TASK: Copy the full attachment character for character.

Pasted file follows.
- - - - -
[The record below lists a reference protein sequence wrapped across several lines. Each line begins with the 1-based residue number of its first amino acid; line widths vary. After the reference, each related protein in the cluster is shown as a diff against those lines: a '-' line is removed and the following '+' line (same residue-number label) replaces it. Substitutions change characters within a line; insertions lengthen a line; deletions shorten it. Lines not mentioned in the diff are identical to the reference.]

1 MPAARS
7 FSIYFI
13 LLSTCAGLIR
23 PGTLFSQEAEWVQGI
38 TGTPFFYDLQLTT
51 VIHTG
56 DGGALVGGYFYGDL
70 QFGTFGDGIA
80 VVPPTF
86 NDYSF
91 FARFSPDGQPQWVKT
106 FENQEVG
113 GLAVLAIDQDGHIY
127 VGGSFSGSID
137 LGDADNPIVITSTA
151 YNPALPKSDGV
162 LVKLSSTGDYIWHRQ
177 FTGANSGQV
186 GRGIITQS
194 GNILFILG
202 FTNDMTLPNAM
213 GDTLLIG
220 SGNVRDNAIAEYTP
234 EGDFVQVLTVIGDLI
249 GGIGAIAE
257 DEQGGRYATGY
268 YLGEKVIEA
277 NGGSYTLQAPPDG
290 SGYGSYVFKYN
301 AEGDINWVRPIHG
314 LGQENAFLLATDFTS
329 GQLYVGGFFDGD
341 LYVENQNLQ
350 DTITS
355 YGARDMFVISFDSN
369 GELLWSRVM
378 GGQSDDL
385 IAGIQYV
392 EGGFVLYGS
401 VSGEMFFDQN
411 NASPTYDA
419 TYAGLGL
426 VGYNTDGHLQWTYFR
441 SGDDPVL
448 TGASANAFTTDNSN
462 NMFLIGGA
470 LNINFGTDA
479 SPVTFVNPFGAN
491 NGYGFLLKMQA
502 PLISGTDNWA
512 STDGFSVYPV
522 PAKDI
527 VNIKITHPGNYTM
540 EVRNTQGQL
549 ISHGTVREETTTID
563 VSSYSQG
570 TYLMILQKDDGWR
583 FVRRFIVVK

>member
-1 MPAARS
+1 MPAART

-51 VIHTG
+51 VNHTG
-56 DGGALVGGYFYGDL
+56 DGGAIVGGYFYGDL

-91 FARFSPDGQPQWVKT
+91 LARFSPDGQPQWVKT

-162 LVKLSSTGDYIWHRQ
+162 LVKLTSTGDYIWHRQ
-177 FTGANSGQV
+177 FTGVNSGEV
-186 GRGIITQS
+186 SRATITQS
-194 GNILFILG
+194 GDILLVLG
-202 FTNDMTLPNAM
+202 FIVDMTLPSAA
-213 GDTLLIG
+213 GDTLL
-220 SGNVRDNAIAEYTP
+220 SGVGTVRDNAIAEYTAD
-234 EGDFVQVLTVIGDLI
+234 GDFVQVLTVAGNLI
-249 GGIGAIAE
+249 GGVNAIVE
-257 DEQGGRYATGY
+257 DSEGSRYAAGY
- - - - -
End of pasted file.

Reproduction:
[The record below lists a reference protein sequence wrapped across several lines. Each line begins with the 1-based residue number of its first amino acid; line widths vary. After the reference, each related protein in the cluster is shown as a diff against those lines: a '-' line is removed and the following '+' line (same residue-number label) replaces it. Substitutions change characters within a line; insertions lengthen a line; deletions shorten it. Lines not mentioned in the diff are identical to the reference.]

1 MPAARS
7 FSIYFI
13 LLSTCAGLIR
23 PGTLFSQEAEWVQGI
38 TGTPFFYDLQLTT
51 VIHTG
56 DGGALVGGYFYGDL
70 QFGTFGDGIA
80 VVPPTF
86 NDYSF
91 FARFSPDGQPQWVKT
106 FENQEVG
113 GLAVLAIDQDGHIY
127 VGGSFSGSID
137 LGDADNPIVITSTA
151 YNPALPKSDGV
162 LVKLSSTGDYIWHRQ
177 FTGANSGQV
186 GRGIITQS
194 GNILFILG
202 FTNDMTLPNAM
213 GDTLLIG
220 SGNVRDNAIAEYTP
234 EGDFVQVLTVIGDLI
249 GGIGAIAE
257 DEQGGRYATGY
268 YLGEKVIEA
277 NGGSYTLQAPPDG
290 SGYGSYVFKYN
301 AEGDINWVRPIHG
314 LGQENAFLLATDFTS
329 GQLYVGGFFDGD
341 LYVENQNLQ
350 DTITS
355 YGARDMFVISFDSN
369 GELLWSRVM
378 GGQSDDL
385 IAGIQYV
392 EGGFVLYGS
401 VSGEMFFDQN
411 NASPTYDA
419 TYAGLGL
426 VGYNTDGHLQWTYFR
441 SGDDPVL
448 TGASANAFTTDNSN
462 NMFLIGGA
470 LNINFGTDA
479 SPVTFVNPFGAN
491 NGYGFLLKMQA
502 PLISGTDNWA
512 STDGFSVYPV
522 PAKDI
527 VNIKITHPGNYTM
540 EVRNTQGQL
549 ISHGTVREETTTID
563 VSSYSQG
570 TYLMILQKDDGWR
583 FVRRFIVVK

>member
-1 MPAARS
+1 MPAART

-51 VIHTG
+51 VNHTG
-56 DGGALVGGYFYGDL
+56 DGGAIVGGYFYGDL

-91 FARFSPDGQPQWVKT
+91 LARFSPDGQPQWVKT

-162 LVKLSSTGDYIWHRQ
+162 LVKLTSTGDYIWHRQ
-177 FTGANSGQV
+177 FTGVNSGEV
-186 GRGIITQS
+186 SRATITQS
-194 GNILFILG
+194 GDILLVLG
-202 FTNDMTLPNAM
+202 FIVDMTLPSAA
-213 GDTLLIG
+213 GDTLL
-220 SGNVRDNAIAEYTP
+220 SGVGTVRDNAIAEYTAD
-234 EGDFVQVLTVIGDLI
+234 GDFVQVLTVAGNLI
-249 GGIGAIAE
+249 GGVNAIVE
-257 DEQGGRYATGY
+257 DSEGSRYAAGY